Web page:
Disc Golf Stability Chart, overstable/understable

          While perusing SQUIRE for disc-golf information, I failed to find a succinctly written explanation which might assist novice discgolfers in disc selection; so, here are a few simple suggestions:

          You can play disc golf with only one disc.  Start with a very stable multi-purpose one (like a Vibram Ascent).  I recommend bright colors; why take a chance on losing it?

          Three discs are sufficient to attain good scores: a long-range driver that turns slightly at the end of its flight; a mid-range disc that turns slightly in the opposite direction of your driver; and a putter.

          Putters are soft and designed to absorb forward momentum and bend/drop on impact (with the target chains, hopefully).  Drivers and mid-range discs are hard and bounce/ricochet upon impact.

          Disc weights only become important once you refine your throw.  Heavy discs (more than 170 grams) fly longer and are less affected by cross-winds; light discs (less than 150 grams) are better for children.  Begin with medium driving and mid-range discs (150 to 170 grams).  The weight of your putting-disc is unimportant.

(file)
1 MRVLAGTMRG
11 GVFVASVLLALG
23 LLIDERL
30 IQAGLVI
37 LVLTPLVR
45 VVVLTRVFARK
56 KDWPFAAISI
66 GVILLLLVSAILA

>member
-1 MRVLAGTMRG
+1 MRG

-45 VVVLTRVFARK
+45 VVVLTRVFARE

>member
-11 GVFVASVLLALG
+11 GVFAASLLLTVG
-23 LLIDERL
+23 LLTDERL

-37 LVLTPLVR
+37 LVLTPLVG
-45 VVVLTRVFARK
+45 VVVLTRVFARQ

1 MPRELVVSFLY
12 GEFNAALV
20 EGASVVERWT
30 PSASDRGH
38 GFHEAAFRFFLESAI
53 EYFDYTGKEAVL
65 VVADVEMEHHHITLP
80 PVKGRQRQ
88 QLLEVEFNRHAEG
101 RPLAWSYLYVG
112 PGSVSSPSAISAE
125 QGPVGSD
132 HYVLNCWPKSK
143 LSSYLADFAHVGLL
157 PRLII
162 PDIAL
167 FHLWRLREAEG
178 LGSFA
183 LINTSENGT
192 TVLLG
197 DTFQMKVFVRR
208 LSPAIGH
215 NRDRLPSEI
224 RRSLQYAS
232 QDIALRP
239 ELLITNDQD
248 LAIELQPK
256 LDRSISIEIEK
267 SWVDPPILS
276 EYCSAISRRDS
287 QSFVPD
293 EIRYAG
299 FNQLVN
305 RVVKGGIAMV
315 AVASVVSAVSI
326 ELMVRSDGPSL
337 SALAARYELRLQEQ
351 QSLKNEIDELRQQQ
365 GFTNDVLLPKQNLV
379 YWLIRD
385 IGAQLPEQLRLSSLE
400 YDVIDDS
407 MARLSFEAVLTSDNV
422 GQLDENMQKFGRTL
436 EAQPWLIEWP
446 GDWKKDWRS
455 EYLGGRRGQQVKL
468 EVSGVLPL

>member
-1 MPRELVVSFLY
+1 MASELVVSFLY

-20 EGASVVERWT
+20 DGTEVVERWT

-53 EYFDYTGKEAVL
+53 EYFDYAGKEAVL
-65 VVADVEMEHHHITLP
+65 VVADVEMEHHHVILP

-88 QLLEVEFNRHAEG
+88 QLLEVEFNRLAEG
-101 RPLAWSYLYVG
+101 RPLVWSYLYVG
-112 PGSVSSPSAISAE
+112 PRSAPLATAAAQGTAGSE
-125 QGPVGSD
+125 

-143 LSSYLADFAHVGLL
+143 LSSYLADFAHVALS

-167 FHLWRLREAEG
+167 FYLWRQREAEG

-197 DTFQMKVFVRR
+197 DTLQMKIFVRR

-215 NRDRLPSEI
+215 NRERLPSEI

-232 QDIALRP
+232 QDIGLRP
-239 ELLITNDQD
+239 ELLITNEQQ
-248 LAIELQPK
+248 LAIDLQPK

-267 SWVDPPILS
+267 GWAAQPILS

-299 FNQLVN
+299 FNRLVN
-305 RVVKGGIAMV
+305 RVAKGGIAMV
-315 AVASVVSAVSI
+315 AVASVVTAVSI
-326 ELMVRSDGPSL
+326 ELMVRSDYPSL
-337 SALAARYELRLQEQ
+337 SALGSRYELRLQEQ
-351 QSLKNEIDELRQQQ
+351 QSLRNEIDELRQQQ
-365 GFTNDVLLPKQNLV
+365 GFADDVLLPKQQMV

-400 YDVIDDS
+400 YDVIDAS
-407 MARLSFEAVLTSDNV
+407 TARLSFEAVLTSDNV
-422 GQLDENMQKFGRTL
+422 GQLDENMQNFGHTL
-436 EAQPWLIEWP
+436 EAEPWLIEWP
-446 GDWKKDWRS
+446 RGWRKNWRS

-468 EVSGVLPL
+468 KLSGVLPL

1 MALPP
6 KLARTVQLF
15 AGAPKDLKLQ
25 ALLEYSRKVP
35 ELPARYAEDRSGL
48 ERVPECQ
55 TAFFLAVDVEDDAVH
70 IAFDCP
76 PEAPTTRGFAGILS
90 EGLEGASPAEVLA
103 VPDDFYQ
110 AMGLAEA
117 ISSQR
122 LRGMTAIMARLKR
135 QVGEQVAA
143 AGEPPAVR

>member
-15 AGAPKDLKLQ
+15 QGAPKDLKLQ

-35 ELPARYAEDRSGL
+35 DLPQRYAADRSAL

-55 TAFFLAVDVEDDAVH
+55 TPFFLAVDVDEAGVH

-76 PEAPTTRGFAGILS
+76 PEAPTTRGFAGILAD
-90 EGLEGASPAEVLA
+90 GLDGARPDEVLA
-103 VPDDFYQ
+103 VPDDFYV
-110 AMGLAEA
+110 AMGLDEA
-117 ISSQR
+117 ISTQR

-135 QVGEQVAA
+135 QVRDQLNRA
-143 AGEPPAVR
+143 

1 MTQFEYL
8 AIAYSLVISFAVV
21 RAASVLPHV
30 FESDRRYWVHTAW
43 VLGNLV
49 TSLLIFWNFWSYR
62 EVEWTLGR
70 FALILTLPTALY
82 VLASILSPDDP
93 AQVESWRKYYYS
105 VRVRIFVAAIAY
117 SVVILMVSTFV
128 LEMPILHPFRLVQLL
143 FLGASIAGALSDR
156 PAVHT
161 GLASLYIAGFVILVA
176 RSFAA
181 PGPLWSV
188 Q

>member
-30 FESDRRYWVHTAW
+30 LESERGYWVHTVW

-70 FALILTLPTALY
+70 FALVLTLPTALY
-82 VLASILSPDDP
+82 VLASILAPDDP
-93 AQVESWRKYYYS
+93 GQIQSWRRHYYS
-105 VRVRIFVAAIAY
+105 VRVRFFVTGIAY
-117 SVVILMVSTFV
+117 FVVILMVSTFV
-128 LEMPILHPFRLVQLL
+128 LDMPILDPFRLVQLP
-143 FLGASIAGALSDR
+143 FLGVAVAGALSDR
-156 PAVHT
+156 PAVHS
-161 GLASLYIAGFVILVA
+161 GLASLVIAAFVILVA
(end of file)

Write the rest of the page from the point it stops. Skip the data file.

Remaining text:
Depending upon which hand you use and whether you throw sidearm or backhand, (some throw both) either a clockwise or counterclockwise spin is imparted on the disc.  Almost all discs 'fade slightly' or 'turn greatly' one way or the other, as they slow down at the end of their flight.  This chart should help you understand disc stability:

          Those discs which turn or fade in the same direction as their spin are referred to as under-stable.  The amount they fade is indicated in negative numbers:  -0.5 = slightly under-stable, -4.0 = very under-stable.  Discs which turn or fade in the opposite direction from their spin are referred to as over-stable.  The amount they fade is indicated in positive numbers: +0.5 = slightly over-stable, +4.0 = very over-stable.   (I use this key to remember these terms:  O = Opposite, Over-stable, pOsitive numbers).

          The driver and mid-range discs of beginners should be between .5 and 1.5 (If your first driver is over-stable your first mid-range disc should be under-stable and vice versa.)

          LOCAL PDX DISC GOLF COURSE:  If you're a discgolfer in the Portland area, the best place to play is Horning's Hideout.  They have three 18 hole courses.  All 54 holes have professional tee boxes, signage, and targets.  Their Meadow Ridge Course is ranked in the top ten nationally (and it'll kick your ass and send it home crying to momma if you're a bogey discgolfer...like me).  Their Canyon Course is my favorite and their Highland Course is fun and challenging.  The $3.00 day-fee and the 30-45 minute drive cuts down on lark-in-the-park-nutjobs.  Interested in a game?—veachglines@gmail.com—and I'll meet you there (as long as it isn't raining).

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